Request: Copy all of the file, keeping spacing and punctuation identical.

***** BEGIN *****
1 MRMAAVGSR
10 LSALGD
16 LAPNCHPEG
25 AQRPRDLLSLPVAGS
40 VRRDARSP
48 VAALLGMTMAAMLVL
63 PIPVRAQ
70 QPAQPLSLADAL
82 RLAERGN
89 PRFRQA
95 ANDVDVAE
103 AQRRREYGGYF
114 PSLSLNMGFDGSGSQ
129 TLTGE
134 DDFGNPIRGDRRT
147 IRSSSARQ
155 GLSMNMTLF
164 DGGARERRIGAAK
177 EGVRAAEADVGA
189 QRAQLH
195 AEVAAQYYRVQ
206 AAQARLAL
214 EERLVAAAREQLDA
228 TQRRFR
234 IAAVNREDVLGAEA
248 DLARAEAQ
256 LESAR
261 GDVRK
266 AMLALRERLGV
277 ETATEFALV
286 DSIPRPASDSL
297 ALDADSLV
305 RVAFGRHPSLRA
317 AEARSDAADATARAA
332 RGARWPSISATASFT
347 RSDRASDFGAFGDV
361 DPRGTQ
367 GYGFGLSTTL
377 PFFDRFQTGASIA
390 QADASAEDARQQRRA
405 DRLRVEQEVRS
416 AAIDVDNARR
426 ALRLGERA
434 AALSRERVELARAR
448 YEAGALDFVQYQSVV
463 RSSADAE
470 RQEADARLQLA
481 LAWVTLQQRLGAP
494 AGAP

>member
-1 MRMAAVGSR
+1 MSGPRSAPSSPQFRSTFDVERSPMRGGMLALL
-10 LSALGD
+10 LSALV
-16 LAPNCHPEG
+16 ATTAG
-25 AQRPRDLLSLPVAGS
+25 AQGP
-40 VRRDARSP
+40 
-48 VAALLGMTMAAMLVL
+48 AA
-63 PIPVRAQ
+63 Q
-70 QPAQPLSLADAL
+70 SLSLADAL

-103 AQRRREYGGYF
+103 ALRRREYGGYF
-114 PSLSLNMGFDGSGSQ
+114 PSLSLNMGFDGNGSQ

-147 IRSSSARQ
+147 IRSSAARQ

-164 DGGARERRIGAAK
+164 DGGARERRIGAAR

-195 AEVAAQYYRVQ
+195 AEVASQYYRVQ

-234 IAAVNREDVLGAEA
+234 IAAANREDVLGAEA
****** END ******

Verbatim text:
1 MRMAAVGSR
10 LSALGD
16 LAPNCHPEG
25 AQRPRDLLSLPVAGS
40 VRRDARSP
48 VAALLGMTMAAMLVL
63 PIPVRAQ
70 QPAQPLSLADAL
82 RLAERGN
89 PRFRQA
95 ANDVDVAE
103 AQRRREYGGYF
114 PSLSLNMGFDGSGSQ
129 TLTGE
134 DDFGNPIRGDRRT
147 IRSSSARQ
155 GLSMNMTLF
164 DGGARERRIGAAK
177 EGVRAAEADVGA
189 QRAQLH
195 AEVAAQYYRVQ
206 AAQARLAL
214 EERLVAAAREQLDA
228 TQRRFR
234 IAAVNREDVLGAEA
248 DLARAEAQ
256 LESAR
261 GDVRK
266 AMLALRERLGV
277 ETATEFALV
286 DSIPRPASDSL
297 ALDADSLV
305 RVAFGRHPSLRA
317 AEARSDAADATARAA
332 RGARWPSISATASFT
347 RSDRASDFGAFGDV
361 DPRGTQ
367 GYGFGLSTTL
377 PFFDRFQTGASIA
390 QADASAEDARQQRRA
405 DRLRVEQEVRS
416 AAIDVDNARR
426 ALRLGERA
434 AALSRERVELARAR
448 YEAGALDFVQYQSVV
463 RSSADAE
470 RQEADARLQLA
481 LAWVTLQQRLGAP
494 AGAP

>member
-1 MRMAAVGSR
+1 MSGPRSAPSSPQFRSTFDVERSPMRGGMLALL
-10 LSALGD
+10 LSALV
-16 LAPNCHPEG
+16 ATTAG
-25 AQRPRDLLSLPVAGS
+25 AQGP
-40 VRRDARSP
+40 
-48 VAALLGMTMAAMLVL
+48 AA
-63 PIPVRAQ
+63 Q
-70 QPAQPLSLADAL
+70 SLSLADAL

-103 AQRRREYGGYF
+103 ALRRREYGGYF
-114 PSLSLNMGFDGSGSQ
+114 PSLSLNMGFDGNGSQ

-147 IRSSSARQ
+147 IRSSAARQ

-164 DGGARERRIGAAK
+164 DGGARERRIGAAR

-195 AEVAAQYYRVQ
+195 AEVASQYYRVQ

-234 IAAVNREDVLGAEA
+234 IAAANREDVLGAEA